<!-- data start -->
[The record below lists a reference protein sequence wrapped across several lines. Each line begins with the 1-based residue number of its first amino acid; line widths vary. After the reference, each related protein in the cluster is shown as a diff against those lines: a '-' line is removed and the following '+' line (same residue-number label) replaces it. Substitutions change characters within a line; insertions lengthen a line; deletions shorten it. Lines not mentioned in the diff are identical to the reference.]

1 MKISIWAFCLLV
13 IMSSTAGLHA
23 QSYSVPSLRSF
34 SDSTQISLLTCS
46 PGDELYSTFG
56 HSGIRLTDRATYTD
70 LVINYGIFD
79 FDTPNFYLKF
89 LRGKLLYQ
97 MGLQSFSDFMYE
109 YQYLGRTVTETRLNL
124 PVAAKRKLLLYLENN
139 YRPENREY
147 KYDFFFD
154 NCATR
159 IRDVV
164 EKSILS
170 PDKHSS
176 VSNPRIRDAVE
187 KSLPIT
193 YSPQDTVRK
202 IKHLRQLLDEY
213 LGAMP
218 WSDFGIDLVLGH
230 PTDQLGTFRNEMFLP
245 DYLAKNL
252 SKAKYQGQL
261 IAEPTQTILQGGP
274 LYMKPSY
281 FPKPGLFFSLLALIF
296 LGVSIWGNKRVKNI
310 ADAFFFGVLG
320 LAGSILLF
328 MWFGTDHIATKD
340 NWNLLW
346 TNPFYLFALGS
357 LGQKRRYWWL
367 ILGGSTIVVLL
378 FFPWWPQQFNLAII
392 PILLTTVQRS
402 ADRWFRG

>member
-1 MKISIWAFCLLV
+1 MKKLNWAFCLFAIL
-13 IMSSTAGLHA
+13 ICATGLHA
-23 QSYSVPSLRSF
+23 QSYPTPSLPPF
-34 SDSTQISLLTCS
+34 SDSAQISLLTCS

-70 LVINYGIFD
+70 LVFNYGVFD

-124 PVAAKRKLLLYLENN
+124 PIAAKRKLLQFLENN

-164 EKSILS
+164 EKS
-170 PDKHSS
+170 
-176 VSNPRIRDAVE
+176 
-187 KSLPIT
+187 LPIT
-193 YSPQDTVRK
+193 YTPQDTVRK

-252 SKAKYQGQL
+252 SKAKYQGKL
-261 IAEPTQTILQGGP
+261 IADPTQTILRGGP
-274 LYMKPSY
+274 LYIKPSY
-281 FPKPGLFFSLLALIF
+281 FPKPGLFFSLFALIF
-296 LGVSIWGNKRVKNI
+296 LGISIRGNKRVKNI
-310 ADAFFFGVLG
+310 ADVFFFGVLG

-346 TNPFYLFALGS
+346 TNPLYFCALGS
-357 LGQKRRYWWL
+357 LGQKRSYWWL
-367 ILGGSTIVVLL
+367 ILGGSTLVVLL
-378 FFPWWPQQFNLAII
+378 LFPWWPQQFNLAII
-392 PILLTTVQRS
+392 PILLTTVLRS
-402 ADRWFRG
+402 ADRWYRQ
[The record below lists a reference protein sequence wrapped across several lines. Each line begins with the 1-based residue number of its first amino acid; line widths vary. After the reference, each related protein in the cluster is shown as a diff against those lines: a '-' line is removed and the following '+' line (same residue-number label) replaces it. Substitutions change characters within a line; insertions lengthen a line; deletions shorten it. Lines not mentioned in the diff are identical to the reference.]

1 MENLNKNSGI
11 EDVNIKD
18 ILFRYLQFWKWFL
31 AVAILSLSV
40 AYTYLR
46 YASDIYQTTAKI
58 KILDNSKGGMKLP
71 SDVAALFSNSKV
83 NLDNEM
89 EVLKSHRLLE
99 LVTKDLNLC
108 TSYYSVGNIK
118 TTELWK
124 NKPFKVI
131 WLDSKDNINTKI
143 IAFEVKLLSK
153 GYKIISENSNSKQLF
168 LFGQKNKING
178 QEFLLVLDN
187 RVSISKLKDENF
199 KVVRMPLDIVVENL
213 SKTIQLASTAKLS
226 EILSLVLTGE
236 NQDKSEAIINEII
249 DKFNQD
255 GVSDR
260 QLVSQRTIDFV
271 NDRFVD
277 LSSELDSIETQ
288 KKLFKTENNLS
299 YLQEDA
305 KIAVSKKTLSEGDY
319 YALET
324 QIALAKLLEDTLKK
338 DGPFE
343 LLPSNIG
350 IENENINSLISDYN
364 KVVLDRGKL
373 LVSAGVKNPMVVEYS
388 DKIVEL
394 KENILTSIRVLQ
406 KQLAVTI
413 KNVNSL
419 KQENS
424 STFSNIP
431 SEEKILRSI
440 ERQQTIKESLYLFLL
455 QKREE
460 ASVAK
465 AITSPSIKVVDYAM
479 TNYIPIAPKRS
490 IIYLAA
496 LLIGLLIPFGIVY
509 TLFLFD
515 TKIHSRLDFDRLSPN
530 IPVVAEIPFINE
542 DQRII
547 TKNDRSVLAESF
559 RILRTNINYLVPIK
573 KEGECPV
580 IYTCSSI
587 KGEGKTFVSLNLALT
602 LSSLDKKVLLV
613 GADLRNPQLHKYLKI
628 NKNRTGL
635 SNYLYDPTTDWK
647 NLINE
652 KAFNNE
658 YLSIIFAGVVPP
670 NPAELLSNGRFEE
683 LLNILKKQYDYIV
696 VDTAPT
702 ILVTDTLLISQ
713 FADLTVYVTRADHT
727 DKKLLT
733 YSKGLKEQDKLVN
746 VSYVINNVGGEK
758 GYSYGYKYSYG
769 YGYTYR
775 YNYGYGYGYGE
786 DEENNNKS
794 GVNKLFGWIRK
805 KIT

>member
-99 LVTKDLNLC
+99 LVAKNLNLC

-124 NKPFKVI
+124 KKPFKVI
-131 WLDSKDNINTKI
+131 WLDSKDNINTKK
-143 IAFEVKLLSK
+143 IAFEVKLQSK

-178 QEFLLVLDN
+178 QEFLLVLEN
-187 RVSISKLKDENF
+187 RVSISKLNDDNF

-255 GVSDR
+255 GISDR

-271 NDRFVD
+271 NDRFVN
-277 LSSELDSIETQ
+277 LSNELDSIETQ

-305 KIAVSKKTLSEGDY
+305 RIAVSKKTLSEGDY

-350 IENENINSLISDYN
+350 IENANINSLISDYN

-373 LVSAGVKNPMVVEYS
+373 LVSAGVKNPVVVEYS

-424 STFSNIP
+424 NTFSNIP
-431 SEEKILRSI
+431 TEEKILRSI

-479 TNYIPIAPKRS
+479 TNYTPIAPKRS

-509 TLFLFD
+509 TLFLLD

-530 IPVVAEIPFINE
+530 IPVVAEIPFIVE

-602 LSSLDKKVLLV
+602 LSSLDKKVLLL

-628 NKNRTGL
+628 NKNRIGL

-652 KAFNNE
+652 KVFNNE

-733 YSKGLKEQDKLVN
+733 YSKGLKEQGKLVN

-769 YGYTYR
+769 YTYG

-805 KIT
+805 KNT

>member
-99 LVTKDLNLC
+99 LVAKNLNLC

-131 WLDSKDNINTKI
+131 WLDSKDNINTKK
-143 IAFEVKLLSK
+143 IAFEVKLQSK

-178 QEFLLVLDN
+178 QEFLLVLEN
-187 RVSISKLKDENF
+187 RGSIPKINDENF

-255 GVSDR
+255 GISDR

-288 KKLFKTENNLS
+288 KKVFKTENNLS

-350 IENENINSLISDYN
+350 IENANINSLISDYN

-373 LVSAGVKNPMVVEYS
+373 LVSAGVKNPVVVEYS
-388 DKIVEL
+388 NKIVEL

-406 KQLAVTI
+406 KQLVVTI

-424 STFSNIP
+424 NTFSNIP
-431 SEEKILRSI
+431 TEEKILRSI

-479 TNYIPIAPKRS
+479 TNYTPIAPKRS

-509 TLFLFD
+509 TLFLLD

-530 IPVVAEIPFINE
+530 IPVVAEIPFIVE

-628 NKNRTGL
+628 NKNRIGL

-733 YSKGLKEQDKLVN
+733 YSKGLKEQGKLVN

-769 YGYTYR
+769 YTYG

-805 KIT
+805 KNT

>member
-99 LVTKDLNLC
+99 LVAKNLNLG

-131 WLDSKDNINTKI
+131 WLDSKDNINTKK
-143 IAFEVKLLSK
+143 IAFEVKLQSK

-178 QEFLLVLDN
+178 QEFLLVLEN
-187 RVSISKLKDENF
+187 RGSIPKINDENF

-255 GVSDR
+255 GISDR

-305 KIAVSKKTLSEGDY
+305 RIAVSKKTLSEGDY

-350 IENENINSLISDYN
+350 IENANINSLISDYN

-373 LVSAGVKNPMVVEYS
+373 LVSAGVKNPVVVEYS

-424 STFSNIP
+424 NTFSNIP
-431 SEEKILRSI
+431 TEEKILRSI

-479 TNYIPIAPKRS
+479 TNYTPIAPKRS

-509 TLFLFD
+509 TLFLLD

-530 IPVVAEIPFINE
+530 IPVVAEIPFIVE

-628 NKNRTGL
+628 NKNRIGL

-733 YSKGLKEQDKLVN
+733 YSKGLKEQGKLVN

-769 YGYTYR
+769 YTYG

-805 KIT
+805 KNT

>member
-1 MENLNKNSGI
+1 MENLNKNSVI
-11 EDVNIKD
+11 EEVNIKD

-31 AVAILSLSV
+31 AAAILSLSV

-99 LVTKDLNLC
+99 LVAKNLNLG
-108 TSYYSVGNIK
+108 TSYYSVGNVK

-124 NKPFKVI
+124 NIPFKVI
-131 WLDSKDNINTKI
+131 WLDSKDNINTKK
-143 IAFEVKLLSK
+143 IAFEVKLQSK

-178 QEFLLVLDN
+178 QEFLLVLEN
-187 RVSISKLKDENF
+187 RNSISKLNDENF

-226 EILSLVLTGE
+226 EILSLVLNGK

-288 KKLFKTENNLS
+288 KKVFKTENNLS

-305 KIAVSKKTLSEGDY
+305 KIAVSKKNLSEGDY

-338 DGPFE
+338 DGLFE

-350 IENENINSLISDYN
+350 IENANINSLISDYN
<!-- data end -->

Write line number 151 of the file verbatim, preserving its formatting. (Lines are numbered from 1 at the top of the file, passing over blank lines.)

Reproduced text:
580 IYTCSSI